The chorus then blasts away with piercing vocals and rocking guitars, and the drummer uses a well placed half time to emphasize the end of the chorus. The background vocals add great depth and emotion to the second and following choruses. The bridge then provides the consternation found in the video through a 3 measure repeating 4/4 pattern. This 3 measure pattern affects listeners by not offering the typical resolution found with even-measure patterns, a very cool effect to deepen the impact of the powerful vocal track.
The guitar sound changes throughout the song, which exemplifies the mood and supports the instrumentation very well. The song structure is straight forward, but poignant, and the depth of all the instruments provides a wall of sound. Overall, this song represents the album well and showcases the raw emotion this band portrays in their art. You can check out the video at your leisure:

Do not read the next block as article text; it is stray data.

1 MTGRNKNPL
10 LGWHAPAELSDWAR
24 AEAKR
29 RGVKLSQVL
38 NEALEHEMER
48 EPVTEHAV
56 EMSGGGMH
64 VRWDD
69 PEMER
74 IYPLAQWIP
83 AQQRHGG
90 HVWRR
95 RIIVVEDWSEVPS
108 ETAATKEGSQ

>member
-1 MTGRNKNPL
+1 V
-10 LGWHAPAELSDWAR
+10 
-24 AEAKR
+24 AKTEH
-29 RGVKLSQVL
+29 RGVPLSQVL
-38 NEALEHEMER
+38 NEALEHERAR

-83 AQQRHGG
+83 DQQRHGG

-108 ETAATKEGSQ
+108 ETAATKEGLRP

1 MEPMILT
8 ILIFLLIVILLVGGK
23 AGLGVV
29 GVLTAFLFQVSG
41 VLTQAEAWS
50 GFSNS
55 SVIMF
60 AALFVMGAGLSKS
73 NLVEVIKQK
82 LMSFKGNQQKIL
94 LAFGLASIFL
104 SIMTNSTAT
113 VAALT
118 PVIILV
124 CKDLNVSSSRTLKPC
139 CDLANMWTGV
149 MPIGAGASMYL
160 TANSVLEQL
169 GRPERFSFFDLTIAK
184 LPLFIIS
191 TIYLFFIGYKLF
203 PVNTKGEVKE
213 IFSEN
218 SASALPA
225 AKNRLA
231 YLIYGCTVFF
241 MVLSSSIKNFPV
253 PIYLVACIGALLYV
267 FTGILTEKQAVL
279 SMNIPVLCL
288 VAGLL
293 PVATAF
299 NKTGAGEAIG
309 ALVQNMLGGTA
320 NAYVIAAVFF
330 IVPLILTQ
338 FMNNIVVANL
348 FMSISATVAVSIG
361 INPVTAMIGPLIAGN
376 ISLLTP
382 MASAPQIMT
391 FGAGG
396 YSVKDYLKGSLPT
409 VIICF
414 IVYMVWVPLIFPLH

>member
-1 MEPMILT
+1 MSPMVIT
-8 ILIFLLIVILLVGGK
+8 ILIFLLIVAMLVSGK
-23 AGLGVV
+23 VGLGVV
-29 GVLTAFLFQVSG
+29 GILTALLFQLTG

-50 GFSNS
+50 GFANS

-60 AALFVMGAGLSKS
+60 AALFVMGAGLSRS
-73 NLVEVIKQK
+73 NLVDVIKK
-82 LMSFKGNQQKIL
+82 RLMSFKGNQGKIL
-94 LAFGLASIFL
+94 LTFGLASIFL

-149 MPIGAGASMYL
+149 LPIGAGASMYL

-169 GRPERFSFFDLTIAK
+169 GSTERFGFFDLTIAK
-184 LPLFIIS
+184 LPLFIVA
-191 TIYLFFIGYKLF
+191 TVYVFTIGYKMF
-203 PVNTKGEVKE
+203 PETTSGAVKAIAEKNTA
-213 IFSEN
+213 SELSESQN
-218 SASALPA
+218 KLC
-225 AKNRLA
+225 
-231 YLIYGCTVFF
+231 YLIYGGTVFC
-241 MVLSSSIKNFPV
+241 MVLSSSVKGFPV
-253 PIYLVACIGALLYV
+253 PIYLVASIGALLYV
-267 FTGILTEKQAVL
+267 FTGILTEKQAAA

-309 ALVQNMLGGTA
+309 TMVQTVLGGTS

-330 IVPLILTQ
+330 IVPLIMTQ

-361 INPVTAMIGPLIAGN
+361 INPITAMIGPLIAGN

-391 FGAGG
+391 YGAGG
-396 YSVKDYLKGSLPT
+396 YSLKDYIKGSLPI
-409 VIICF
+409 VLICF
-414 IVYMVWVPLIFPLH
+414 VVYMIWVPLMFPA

Track 8: You’re Not Home Tonight
This song starts off hard with a stark contrast in the falsetto vocals and half step changes. The guitars have just enough depth to remain intricate and not overwhelm the vocals. Again, Taproot provides pervasive lyrics, especially during the chorus, when Richards sings “I didn’t mean the things I’ve said, If I could take them back again I would, But you’re not home tonight, I didn’t mean to break your heart, If I could fix it even start I would, But you’re not home to-, you’re not home tonight”. These lyrics serve as a provocative reminder that all listeners will grab on to.
The guitars drive the song in the bridge, a brilliantly executed 7/4 time signature in which the vocal shouting personifies the pain in which he realizes he has lost his love. Ambient guitars harmonize over the other instrumentation, adding the contrast necessary to get the message of pain and catastrophe across.